Although barely a year old, Californian six-piece Whirl seem as if they've been playing together most of their lives, cocooned away honing their sound waiting for the right time to unleash their carefully orchestrated wares. In a way that isn't exactly a million miles from the truth, as despite this project still being in its infant stages, all of Whirl's current line-up spent their formative years as musicians playing in and around the Palo Alto scene, either together in previous bands or sharing bills on various stages.
Borne out of a shared love of acts like My Bloody Valentine, Lush and particularly Slowdive, it goes without saying that Whirl would probably be more offended if the term 'shoegaze' wasn't included in any genre specific definition of their music. That said, despite the obvious reference points, there is a refreshing energy to the seven tracks that make up Distressor, their second EP for newly established London independent The Sounds Of Sweet Nothing.
Much of that is probably owed to the fact most of the tracks here were recorded live in the studio, a process the band look set to continue. Although Distressor does feature the odd layered vocal or double-tracked keyboard effect, none more evident than on haunting spoken-word themed opener 'Preface', it's the vocal harmonies of Byanca Munoz and Loren Rivera that elevate Whirl out of the ballpark strictly reserved for those too indebted to the intricacies of Loveless and its ilk for their own good.
Their delicately blissful cooing transforms the likes of 'Blue' and 'Ghost' into dream embellished textures of ethereal delight, conjuring up memories of the halcyon days of Rachel Goswell and Neil Halstead in the process. Furthermore, listen very closely to the spectral build-up of the latter and structurally the resemblance to 'Avalyn 1' by the one-time darlings of Creation Records is there for all to hear.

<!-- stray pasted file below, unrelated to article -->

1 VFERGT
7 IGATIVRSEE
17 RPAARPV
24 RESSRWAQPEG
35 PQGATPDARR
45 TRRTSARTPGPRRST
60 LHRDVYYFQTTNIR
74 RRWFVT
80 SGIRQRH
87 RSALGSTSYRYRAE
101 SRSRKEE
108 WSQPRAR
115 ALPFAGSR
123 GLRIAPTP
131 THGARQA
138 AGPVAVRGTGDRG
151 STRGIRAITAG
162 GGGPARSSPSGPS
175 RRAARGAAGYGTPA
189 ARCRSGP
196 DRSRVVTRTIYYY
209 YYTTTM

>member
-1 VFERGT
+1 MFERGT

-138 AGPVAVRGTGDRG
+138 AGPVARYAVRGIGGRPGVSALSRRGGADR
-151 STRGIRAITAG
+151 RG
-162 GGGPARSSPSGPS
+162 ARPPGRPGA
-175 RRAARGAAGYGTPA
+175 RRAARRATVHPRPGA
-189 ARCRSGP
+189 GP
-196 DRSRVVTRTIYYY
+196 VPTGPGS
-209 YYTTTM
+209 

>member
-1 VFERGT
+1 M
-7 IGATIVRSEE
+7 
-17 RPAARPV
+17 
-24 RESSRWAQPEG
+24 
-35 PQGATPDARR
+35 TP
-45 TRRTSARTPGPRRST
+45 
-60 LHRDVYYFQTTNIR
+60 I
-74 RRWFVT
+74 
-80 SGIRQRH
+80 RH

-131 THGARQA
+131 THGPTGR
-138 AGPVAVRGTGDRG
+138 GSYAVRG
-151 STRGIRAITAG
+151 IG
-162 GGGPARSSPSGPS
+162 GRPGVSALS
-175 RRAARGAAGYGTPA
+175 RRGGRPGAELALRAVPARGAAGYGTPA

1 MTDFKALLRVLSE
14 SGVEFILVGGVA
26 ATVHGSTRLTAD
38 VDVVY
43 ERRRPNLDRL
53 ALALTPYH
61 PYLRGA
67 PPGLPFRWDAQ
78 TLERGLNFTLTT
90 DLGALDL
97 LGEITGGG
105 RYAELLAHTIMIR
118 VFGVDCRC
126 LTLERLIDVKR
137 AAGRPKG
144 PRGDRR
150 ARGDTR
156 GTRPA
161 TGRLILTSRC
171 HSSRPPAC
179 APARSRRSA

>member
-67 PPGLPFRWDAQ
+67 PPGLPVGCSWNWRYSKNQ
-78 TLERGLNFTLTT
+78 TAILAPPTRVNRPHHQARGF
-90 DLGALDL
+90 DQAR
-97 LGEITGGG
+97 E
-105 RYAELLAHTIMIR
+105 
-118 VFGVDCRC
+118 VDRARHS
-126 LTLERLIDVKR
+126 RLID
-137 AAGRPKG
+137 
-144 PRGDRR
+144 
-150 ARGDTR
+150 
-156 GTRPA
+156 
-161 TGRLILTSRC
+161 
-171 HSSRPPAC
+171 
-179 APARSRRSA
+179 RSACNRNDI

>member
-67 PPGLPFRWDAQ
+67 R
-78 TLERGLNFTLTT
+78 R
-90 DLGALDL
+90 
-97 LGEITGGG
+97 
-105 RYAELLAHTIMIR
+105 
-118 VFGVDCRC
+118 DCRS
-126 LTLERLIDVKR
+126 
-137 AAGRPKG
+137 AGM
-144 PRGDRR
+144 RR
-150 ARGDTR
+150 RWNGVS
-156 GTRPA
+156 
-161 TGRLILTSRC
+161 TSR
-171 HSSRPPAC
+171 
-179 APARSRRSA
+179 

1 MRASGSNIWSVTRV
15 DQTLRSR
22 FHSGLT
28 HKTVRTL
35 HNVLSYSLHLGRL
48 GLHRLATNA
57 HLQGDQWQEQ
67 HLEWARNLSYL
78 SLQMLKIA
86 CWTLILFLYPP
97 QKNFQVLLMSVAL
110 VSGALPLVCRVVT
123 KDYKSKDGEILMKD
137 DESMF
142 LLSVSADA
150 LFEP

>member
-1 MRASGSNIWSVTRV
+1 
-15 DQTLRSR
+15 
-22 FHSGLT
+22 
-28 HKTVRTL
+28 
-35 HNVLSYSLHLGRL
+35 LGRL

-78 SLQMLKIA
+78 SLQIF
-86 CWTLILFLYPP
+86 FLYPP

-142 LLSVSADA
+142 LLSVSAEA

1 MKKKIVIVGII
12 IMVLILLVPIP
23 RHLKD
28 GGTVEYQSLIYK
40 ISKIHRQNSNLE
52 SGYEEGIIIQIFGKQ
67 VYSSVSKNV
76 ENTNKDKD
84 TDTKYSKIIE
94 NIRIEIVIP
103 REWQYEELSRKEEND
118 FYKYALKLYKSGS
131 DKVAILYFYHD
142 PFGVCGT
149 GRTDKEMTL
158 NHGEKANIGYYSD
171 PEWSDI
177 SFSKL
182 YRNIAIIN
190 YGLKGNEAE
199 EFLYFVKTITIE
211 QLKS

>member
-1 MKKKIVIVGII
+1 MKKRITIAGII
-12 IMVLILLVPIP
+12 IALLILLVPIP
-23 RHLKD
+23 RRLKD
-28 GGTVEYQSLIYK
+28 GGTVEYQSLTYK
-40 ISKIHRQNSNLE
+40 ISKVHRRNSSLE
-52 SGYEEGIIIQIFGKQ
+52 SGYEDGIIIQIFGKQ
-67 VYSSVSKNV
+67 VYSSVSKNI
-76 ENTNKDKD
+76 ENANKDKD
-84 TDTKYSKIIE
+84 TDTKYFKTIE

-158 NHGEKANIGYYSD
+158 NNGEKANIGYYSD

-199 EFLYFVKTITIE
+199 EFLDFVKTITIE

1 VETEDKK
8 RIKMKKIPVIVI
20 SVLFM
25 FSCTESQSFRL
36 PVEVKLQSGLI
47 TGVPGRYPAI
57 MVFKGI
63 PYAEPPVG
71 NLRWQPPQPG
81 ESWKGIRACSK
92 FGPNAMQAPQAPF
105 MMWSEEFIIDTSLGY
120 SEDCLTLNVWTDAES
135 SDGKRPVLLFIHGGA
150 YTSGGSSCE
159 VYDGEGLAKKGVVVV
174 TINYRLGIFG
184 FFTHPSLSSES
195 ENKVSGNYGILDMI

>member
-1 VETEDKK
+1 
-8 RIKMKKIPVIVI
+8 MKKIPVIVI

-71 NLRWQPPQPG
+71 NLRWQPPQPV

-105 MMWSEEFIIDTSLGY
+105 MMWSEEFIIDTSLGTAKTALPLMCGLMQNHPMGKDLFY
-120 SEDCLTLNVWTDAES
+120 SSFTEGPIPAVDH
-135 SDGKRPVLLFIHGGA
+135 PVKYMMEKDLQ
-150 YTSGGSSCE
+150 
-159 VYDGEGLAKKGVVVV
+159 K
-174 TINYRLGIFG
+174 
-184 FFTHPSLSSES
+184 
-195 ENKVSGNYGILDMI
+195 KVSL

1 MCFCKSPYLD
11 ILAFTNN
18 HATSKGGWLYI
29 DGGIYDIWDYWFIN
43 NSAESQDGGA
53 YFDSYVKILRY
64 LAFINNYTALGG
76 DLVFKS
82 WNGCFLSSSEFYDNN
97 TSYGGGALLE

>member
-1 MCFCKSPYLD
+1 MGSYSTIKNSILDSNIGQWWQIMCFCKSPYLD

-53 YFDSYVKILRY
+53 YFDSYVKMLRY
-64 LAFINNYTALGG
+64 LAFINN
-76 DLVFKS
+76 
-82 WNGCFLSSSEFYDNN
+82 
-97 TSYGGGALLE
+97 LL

Distressor isn't just about studied ambience though. 'Leave' writhes around on a tidal wave of swirling feedback and fractious noise, its cathartic melody underpinning Whirl's obvious intentions to go for the Kevin Shields inspired jugular. 'Meaningless' on the other hand, takes a leaf out of Ringo Deathstarr's manual on creating short sharp shocks of reverb-infused pop, clocking in at little over two minutes. Better still is the swathing 'Child', a melange of sugar coated riffs and rhythmically textured electronica like a guitar accentuated M83.
By the time 'Sandy' brings the EP to a close, its acoustic lament driven to a tumultuous ending by a hypnotic loop of overdubbed effects, it's clear where Whirl's intentions lie. What they can offer in terms of longevity to a genre that's been revisited and rehashed on a weekly basis these past few years remains to be seen, but for now Distressor is a worthy introduction by anyone's standards.
7Dom Gourlay's Score